After the demo, the first dialog (or more accurately, form alert) is presented, giving you the option to continue or exit. You are next prompted to clear the work-screen before continuing. The first time through you'll want to answer YES, unless you would like to continue looking at the last demo screen while loading other pictures.
The next dialog prompts you for the picture type you're going to want to load: mode 9, mode 8 or Koala. The extenders for these pictures are expected to be .PI9, .PI8 and .PIC, respectively. Once you select the picture type, if you load a different type of picture, the display is likely to look a bit odd. If a Koala load is requested, the file will be uncompressed from the Micro Illustrator format if necessary. If it's a simple screen dump, or a "header error" occurs, it's mapped to the screen verbatim. (If it goofs up the display, you can always load another picture over it.)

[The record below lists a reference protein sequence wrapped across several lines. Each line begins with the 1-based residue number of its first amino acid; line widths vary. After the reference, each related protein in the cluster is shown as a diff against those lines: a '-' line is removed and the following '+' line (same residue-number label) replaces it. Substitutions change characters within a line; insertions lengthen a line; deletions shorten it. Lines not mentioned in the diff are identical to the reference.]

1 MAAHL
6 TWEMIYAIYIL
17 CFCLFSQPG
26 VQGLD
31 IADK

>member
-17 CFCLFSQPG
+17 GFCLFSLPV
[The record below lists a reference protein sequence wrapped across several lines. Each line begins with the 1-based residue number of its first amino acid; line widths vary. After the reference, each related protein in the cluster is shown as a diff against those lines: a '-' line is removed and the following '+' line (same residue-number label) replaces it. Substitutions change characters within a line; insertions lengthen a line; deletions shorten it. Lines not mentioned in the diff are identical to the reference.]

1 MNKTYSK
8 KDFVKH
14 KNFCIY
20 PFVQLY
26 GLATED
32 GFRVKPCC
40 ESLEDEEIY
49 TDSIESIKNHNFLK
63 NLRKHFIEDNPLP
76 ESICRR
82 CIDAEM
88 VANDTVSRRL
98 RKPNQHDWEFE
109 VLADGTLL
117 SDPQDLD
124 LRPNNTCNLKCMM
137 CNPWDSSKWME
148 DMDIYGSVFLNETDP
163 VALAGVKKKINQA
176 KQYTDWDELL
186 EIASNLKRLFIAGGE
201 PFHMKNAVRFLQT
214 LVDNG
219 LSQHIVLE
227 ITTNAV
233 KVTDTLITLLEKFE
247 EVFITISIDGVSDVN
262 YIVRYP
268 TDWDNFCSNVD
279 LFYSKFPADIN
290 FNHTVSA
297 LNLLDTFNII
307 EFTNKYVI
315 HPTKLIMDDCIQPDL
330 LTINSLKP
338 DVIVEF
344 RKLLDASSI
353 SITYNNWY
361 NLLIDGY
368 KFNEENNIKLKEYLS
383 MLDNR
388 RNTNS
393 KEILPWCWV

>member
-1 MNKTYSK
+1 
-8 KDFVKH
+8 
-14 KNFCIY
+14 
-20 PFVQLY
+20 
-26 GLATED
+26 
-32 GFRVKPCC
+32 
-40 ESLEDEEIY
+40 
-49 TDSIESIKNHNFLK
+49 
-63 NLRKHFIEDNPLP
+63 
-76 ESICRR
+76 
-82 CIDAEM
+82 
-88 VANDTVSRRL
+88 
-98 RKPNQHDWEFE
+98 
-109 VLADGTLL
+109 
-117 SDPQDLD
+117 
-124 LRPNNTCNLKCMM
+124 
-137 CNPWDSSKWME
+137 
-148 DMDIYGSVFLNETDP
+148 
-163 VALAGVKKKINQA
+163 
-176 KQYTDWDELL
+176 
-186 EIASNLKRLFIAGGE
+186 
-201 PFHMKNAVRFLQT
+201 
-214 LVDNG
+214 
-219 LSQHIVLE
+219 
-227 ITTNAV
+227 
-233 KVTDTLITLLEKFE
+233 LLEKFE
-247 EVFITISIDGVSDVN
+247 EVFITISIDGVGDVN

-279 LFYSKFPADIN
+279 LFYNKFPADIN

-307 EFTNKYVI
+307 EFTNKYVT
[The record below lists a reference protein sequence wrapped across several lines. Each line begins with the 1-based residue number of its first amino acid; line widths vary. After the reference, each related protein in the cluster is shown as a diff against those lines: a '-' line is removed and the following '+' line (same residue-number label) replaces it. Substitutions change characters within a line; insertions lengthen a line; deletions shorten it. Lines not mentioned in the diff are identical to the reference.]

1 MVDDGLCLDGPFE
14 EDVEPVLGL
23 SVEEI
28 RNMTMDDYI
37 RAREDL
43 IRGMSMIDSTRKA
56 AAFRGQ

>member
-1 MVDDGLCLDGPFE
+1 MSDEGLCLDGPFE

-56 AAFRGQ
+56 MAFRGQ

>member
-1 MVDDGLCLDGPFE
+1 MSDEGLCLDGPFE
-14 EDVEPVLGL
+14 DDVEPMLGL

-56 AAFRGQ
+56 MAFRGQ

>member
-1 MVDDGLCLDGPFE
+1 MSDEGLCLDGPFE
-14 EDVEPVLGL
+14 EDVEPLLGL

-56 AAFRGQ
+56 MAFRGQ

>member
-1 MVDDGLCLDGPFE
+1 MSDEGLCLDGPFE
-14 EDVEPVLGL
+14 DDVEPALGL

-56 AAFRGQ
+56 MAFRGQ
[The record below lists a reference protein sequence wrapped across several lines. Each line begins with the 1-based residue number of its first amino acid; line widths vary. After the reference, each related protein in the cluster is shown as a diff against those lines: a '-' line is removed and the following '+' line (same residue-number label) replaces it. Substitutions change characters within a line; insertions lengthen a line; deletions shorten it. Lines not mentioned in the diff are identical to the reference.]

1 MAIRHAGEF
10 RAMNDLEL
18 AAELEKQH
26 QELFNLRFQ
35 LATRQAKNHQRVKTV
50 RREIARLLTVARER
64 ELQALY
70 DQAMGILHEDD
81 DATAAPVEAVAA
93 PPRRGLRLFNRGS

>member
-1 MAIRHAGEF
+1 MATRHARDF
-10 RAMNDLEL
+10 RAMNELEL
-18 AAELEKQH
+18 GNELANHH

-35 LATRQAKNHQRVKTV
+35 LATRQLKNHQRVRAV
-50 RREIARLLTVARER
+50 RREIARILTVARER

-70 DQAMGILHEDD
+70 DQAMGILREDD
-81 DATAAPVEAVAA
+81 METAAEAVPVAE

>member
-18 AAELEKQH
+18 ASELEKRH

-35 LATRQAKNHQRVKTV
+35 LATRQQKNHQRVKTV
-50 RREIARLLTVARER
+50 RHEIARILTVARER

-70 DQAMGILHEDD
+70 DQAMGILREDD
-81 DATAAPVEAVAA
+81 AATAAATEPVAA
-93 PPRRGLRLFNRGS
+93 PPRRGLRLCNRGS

Once you select the picture type, a file selector is brought up with a directory of the current drive, path and the proper extender expected. Double click on the file (or once and OK) you wish to load, or cancel if you want to do something else.
If you are in the full-screen format, the picture is mapped to the display immediately. If you had selected half screen, you will be prompted to point and click on the side of the screen to map the picture on. Similarly, if you're in the "quad" format, the display will be divided into quarters, so you can point and click on the proper quadrant.